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The U.S. Chamber Foundation is pleased to announce a new sustainable plastics initiative to help us harness the full potential of plastics while ensuring we plan for their end-of-life management. This initiative will explore innovations across the plastics value chain, all the way from material science to end-of-life reuse and repurposing.
We launched “Beyond 34: Scaling Circularity for a Sustainable Economy” five years ago to understand the barriers and opportunities in recycling and recovery optimization in U.S. cities, and what role the private sector is playing to increase collection and materials reuse at regional and national levels. Today, we are excited to announce that we are not only bringing Beyond 34 to new regions, but also offering a crowdsourced Recycling and Recovery Resources Hub so more stakeholders across the nation can access critical resources to prepare their communities for a sustainable future.
COVID-19 has not slammed the brakes on sustainability progress, but it has not been kind to local recycling and recovery systems, as demonstrated in several ways all around the country.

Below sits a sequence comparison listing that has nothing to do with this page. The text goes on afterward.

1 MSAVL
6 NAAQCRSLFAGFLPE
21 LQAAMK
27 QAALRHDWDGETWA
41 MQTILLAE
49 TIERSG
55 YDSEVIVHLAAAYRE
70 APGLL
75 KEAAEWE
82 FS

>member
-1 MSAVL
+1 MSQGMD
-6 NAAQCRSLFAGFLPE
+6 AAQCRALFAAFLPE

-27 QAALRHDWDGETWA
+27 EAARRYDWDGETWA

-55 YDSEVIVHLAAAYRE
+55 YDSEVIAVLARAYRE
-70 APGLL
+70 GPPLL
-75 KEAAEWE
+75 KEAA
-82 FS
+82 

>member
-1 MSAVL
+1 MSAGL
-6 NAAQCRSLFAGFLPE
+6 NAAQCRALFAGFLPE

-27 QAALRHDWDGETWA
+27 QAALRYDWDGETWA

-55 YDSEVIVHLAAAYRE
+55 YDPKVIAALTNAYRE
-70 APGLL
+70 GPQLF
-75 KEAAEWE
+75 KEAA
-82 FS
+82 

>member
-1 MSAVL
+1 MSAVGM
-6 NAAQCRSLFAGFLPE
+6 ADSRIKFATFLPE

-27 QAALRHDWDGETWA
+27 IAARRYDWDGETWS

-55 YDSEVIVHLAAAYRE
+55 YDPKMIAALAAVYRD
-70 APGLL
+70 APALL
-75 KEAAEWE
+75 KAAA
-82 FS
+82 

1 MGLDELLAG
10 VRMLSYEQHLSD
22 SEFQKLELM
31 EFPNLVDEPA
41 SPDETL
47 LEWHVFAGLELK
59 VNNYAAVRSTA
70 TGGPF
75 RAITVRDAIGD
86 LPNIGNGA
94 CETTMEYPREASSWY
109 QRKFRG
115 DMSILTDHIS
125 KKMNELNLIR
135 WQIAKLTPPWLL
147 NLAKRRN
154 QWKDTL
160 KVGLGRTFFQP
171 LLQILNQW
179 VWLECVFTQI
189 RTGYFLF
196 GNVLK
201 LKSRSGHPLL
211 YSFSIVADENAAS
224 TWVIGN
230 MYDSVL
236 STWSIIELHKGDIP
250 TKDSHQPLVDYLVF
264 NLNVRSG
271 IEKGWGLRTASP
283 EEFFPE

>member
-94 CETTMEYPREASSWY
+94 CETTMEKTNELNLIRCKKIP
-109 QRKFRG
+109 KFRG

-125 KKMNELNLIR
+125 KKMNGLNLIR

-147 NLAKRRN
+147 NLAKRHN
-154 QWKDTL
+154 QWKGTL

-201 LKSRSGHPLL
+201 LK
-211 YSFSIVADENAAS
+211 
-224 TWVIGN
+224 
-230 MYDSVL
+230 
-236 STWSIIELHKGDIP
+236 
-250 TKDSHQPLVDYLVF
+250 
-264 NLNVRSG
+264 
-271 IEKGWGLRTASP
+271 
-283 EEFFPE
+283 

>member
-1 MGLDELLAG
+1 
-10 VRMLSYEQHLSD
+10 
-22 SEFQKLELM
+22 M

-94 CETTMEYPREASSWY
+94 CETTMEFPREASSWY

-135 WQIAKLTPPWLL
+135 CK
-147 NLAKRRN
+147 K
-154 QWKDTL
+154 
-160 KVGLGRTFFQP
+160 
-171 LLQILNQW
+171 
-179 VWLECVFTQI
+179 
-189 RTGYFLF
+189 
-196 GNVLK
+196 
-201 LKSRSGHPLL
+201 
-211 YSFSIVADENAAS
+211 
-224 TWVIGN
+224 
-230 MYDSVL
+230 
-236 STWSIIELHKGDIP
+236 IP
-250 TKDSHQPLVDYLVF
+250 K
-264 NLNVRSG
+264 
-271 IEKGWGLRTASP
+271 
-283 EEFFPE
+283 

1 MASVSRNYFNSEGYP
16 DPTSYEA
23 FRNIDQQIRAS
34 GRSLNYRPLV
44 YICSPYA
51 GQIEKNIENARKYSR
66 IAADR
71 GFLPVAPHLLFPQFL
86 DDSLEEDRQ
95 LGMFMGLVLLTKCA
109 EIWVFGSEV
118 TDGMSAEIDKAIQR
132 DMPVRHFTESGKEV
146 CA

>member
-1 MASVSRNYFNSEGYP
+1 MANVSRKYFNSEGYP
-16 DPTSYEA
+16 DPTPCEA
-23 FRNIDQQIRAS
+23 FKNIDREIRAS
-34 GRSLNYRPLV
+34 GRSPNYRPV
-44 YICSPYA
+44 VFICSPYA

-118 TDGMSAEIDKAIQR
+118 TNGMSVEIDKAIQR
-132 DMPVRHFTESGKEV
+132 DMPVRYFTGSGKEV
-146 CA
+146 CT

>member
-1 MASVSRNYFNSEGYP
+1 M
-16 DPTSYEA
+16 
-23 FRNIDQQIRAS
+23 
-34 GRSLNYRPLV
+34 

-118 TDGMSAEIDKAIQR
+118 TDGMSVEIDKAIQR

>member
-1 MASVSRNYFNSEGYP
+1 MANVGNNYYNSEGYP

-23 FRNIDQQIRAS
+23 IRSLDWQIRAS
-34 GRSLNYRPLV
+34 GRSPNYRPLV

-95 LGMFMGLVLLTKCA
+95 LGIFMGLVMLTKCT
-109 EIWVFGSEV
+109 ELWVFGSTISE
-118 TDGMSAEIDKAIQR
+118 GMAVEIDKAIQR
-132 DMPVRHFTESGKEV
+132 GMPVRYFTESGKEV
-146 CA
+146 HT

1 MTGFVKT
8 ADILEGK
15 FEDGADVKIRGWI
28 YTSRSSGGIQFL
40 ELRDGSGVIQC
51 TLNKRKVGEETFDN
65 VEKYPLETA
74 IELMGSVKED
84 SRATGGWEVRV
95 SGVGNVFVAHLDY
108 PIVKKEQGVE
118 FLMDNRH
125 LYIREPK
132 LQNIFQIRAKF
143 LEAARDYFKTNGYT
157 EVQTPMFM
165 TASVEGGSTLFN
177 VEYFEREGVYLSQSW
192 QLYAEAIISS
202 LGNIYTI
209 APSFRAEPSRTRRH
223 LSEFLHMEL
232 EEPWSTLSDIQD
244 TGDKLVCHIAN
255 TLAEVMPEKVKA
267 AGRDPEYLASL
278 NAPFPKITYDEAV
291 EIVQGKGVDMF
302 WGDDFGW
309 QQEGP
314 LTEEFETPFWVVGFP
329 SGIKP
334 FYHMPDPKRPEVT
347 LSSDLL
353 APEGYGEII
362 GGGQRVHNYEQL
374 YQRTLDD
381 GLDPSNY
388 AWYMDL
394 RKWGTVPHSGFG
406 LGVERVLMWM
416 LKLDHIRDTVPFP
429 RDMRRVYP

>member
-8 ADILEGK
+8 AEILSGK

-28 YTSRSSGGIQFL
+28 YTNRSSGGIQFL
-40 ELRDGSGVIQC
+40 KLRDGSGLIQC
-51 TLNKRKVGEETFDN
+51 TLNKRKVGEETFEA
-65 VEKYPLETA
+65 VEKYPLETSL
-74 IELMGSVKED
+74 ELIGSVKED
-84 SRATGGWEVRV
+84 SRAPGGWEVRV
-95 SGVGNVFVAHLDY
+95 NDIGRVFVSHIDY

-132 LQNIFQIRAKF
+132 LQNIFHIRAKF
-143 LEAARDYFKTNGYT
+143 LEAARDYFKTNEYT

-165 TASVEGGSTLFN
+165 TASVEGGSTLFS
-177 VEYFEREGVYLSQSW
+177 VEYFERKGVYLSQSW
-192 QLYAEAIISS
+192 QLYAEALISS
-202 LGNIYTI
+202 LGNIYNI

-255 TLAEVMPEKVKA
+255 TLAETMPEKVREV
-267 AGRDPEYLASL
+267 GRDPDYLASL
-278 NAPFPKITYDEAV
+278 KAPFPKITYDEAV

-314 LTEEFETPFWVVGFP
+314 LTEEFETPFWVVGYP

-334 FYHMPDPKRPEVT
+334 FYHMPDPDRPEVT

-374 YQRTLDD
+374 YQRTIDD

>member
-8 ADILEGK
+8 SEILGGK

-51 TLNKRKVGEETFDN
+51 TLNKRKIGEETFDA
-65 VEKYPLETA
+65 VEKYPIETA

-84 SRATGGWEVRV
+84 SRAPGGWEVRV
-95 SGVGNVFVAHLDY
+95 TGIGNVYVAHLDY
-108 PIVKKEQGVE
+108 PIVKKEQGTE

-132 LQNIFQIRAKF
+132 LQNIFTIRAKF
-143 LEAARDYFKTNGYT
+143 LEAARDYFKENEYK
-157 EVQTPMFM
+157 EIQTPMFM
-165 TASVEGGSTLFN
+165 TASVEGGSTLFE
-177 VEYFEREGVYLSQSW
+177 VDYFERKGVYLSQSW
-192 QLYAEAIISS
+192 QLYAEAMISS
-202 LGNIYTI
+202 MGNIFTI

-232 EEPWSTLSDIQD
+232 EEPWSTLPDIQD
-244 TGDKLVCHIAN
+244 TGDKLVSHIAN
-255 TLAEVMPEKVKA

The world is rapidly becoming aware of unsustainable consumption and waste, and a growing number of companies are setting ambitious sustainability goals to address this fundamental challenge through proactive business solutions. This article highlights key takeaways from the U.S. Chamber Foundation’s virtual Sustainability Summit Series session on Collaborating for Impact.
As someone who works to support small businesses on both a personal and professional level, I’ve witnessed incredible uncertainty in the small business community in the past two months.
While we wonder what the future will look like after COVID-19, the immediate and long-term environmental challenges we will face are clear.
This year marks the 22nd anniversary of America Recycles Day (ARD). On this day, Americans celebrate by renewing their pledge to recycle.
The rapid increase in consumer awareness of plastic pollution has given way to a movement to ban or replace many consumer items that are made from plastic. We are seeing this everywhere—politics, media, and consumer preference trends.
Hyper-efficient buildings, circular clothing and fashion, sustainable manufacturing, eliminating food waste, innovation in energy—the Pittsburgh business community painted a perfect picture of what a system-wide approach to sustainability and a circular economy look like in action.